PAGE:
Tanzanian Government Distances Itself From Calls for LGBTQ Crackdown
Nearly a week after a local administrator called for a crackdown on gay people living in Dar es Salaam, Tanzania’s biggest city, the government is distancing itself from his remarks.
Paul Makonda, a regional commissioner in Dar es Salaam, asked the public to send him the names of anyone suspected of being gay so a task force could track them down and arrest them. Hundreds of names have been submitted so far, according to Makonda.
In a statement published Sunday in Swahili on the Ministry of Foreign Affairs and East African Cooperation’s website, the government said Makonda’s call is only his opinion and not reflective of the country’s official stance.
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In the statement, the Ministry of Foreign Affairs also said the government would “continue to respect all international agreements on human rights that have been signed and ratified.”
But it fell short of condemning Makonda’s remarks or addressing whether the arrests, planned to begin Monday, would be halted.
‘People are afraid’
Human rights groups have denounced Makonda’s call, which has left gay communities in Dar es Salaam, and beyond, fearful of their safety.
“We’ve been in touch with LGBTI activists in Tanzania, and it is a total state of fear,” Seif Magango, Amnesty International’s deputy director for East Africa, told VOA. “People are afraid for their lives; people are afraid for their safety. They are hiding. Some of them have moved into some of their own communities or have gone into hiding in other places. They are quite apprehensive about the situation.”
Tanzania is one of 35 countries in Africa that outlaws homosexuality, according Amnesty International UK. In Mauritania, Sudan, and parts of northern Nigeria and southern Somalia, homosexuality is punishable by death.
The US Embassy in Dar es Salaam issued a security alert Saturday for Americans living in the city and cautioned that they “remove or protect images and language that may run afoul of Tanzanian laws regarding homosexual practices and explicit sexual activity.”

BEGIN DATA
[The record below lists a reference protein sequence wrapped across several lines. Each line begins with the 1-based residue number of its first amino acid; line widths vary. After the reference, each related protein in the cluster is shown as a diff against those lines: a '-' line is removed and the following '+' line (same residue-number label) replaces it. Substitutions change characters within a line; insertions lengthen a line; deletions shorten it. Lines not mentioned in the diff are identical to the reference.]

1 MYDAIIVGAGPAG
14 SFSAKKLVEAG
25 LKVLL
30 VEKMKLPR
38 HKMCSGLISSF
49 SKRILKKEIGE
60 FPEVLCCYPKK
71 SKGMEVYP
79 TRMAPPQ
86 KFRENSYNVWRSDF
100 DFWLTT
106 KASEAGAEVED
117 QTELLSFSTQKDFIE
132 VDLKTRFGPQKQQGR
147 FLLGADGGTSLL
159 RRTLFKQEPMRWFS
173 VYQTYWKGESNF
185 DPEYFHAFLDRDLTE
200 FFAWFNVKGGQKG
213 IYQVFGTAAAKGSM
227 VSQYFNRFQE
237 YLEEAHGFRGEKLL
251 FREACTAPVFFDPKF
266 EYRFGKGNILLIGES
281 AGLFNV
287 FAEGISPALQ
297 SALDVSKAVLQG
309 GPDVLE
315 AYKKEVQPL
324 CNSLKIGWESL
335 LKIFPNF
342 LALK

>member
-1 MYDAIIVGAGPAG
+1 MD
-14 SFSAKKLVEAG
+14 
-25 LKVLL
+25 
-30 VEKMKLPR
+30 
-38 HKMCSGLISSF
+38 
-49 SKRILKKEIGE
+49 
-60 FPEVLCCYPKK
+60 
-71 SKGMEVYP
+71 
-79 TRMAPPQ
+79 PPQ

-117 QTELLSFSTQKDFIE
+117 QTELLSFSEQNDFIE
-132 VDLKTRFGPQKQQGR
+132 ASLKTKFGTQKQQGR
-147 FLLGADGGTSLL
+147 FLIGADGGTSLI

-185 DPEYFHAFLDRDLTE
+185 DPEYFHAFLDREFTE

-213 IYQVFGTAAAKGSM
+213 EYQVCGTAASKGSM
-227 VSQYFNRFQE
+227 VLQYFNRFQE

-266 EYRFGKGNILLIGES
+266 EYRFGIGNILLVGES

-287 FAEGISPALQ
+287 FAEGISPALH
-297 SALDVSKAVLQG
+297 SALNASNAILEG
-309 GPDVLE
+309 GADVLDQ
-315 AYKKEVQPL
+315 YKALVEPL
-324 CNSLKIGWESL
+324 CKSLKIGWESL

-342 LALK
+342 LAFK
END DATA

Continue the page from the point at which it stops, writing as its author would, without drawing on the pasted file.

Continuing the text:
Speaking to VOA’s Swahili service after his remarks, Makonda stood by his remarks and reiterated that homosexuality is illegal and punishable by up to 30 years in jail.
But he said the intention wasn’t to punish people with jail time, but rather to help them with counseling. “We have a team of doctors and psychologists to help them to change,” Makonda said.
That’s done little to assuage fears. Magango said the commissioner’s call could stoke vigilante justice, endangering people even if the government doesn’t go through with its arrest plans.
“By making such inflammatory remarks, politicians are giving a carte blanche to people to pursue vendettas to go against people who are suspected of being gay people and LGBTI,” Magango said.
Tanzania’s LGBTQ communities have Amnesty’s full support, Magango added.
“We will stand with them. We would advocate for their rights. Basically, we wish them all the best and to organize and to stand up and ensure that they have each other’s backs,” Magango said. “Because if this onslaught is not against one of them, then it’s against the whole community of people who have no one and just want to live their lives and pursue their lives in peace.”
This story originated in VOA’s Africa Division, with the Swahili service contributing an interview with Regional Commissioner Paul Makonda.